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Mussolini harvesting wheat
I understand why Italians get so mad at other countries interpreting their cuisine, really I do. Cooking hits close to home, it’s tied in with so many valuable and important memories, and food is, of course, deeply political. When Italians see their food, developed and protected so carefully over the centuries, corrupted or adulterated with other culinary traditions — be it marinara sauce or pineapple on pizza — it hurts them, deeply and sincerely. That doesn’t mean, however, that it isn’t very, very funny.
For a good while one of my favourite twitter accounts was @ItalianComments, also known as italians mad at food, which just posted screenshots of comments by Italians on (usually American) cookery videos. “Those videos are painful to watch, some people cry in silence, others let their rage out,” one user responds, “It’s like seeing someone you love being beaten up very badly… It’s hard to explain.” Another comment reads “OK, if you like to eat shit, enjoy… typical American behaviour… enjoy it, but this is not about tradition, is really that there are a lot of things mistaken in the recipe, but anyway, feel free to eat all the shit you are used too…”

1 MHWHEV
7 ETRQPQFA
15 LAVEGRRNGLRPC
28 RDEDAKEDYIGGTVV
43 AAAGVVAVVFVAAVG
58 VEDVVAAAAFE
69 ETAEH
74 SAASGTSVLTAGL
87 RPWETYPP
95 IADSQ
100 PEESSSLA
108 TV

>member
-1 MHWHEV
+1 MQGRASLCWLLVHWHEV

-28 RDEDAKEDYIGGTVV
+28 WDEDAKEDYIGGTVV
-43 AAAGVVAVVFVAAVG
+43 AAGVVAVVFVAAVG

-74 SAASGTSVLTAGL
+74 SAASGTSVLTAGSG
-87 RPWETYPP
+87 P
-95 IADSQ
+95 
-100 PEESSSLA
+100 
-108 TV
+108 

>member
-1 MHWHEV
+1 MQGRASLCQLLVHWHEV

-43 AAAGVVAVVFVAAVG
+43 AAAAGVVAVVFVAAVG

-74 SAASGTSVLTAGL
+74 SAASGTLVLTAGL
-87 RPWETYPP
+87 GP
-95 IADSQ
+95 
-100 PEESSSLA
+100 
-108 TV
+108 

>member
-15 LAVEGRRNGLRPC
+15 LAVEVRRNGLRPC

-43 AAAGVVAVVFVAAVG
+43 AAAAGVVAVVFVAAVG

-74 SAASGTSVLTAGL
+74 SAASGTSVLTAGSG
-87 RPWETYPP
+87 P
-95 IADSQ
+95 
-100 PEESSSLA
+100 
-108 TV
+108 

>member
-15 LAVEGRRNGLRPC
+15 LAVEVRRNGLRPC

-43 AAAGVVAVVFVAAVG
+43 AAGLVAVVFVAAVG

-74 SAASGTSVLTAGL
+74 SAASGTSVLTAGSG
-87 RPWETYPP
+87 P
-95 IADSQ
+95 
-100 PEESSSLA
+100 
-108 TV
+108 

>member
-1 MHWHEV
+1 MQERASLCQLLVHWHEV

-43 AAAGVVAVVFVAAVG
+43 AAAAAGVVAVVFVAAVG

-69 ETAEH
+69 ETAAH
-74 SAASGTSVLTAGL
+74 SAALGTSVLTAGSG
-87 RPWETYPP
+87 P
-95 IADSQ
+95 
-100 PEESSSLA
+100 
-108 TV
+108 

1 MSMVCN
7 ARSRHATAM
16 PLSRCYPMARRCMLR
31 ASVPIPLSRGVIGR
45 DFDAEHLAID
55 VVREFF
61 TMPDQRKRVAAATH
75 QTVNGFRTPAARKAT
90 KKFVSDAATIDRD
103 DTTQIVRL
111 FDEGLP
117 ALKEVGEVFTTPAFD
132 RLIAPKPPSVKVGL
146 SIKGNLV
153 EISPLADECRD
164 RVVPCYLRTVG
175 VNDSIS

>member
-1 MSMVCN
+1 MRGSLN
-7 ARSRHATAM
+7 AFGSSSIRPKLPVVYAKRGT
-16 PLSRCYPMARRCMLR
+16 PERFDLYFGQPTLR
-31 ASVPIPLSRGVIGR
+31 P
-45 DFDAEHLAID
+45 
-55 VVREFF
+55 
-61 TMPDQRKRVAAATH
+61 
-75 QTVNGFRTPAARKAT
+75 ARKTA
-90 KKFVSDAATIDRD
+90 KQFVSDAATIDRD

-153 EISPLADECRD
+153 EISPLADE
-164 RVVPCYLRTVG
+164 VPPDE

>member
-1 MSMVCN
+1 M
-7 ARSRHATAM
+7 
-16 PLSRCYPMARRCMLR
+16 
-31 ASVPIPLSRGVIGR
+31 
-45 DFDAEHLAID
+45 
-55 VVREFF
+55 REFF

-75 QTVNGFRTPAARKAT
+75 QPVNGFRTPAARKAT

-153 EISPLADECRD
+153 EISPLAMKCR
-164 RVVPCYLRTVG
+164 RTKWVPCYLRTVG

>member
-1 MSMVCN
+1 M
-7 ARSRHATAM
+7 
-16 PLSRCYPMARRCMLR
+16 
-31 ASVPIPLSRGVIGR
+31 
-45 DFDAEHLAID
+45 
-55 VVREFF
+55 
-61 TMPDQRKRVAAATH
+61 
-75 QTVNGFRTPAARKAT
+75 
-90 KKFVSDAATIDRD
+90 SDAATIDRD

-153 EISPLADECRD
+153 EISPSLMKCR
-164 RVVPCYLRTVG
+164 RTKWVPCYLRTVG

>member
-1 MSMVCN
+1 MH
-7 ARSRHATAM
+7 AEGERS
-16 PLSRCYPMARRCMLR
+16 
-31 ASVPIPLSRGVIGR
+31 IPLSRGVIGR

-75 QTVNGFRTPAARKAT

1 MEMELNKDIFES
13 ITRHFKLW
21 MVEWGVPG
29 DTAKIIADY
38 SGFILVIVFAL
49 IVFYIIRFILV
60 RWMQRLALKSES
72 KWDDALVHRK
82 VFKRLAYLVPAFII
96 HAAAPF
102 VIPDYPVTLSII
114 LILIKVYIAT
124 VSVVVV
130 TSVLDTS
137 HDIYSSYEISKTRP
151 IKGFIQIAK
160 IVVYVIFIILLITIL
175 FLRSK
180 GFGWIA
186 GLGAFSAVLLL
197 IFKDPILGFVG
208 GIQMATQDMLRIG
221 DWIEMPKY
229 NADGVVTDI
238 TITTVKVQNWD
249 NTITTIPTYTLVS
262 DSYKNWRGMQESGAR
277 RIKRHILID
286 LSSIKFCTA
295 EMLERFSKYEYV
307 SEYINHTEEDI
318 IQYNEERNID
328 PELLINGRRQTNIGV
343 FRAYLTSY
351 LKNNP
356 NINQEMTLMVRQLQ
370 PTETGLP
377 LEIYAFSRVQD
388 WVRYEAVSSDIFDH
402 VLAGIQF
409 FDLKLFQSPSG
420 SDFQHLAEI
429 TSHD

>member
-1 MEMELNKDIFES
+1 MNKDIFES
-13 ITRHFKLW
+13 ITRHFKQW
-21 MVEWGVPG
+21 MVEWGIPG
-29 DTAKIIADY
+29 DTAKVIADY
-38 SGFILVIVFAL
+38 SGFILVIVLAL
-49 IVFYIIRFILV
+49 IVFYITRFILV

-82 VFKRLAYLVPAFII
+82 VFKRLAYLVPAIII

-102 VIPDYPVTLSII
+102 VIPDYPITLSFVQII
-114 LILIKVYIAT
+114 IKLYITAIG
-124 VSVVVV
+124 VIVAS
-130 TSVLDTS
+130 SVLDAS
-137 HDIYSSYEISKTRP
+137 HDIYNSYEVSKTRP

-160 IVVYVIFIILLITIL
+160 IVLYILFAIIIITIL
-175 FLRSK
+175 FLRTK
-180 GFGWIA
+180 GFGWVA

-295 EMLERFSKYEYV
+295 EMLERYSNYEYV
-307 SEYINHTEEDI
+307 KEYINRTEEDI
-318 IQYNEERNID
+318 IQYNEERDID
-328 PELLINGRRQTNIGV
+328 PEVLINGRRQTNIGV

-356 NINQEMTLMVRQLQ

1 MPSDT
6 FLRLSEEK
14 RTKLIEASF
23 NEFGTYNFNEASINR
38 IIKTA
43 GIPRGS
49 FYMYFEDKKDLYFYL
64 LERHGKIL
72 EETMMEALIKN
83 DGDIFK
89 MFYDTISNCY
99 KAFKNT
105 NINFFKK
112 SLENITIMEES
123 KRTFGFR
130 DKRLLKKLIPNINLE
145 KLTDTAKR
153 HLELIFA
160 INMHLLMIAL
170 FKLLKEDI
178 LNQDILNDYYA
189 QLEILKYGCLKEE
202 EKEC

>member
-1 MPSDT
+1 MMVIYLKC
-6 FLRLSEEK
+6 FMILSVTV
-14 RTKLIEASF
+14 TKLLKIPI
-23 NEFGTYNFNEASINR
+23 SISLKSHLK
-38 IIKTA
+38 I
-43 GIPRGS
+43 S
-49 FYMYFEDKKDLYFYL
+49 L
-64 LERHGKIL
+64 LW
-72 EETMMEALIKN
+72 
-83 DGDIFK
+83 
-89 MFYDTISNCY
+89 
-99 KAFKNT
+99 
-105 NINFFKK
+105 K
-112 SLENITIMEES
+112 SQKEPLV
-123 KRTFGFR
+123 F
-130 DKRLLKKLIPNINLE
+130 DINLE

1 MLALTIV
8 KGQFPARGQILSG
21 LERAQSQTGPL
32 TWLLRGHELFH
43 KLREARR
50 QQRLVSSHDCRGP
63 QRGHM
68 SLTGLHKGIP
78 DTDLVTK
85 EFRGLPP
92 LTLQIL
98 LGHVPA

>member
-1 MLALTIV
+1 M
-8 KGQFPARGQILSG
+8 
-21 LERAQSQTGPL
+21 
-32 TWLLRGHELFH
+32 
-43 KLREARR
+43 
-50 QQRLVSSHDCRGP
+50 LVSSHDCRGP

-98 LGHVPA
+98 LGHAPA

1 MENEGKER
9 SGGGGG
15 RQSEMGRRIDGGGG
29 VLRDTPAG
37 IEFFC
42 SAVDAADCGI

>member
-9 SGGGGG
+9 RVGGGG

There are some things that the italians mad at food are absolutely right about. I didn’t know how to cook pasta until I was in my mid-twenties, when I dated an Italian; the water needs a lot of salt, and no oil, and should be on a rolling boil before the pasta gets near it. And slop a good dash of it into your sauce at the end of cooking, while you’re at it. But there’s also a strange obsession amongst the commenters too, that Italians somehow have a preternatural understanding of food, and especially pasta, that goes beyond culture, that is passed down in the mother’s milk, that is part of what it is to be Italian. What’s more, that this knowledge is sacred and cannot be questioned… Ironically, this means many angry responses get it wrong. A good ragu does use carrots and celery, and Fettuccine Alfredo is an Italian dish, developed in Rome in the late 19th century. I just don’t care much for the attitude. Of course, on the one hand, they’re right; food is culture, not just sustenance. But there’s ways of addressing that. There’s something very loving about helping people cook, and about learning to cook. There’s something unspeakably shitty about shaming others’ cooking, and something unspeakably shitty about nationalism, too.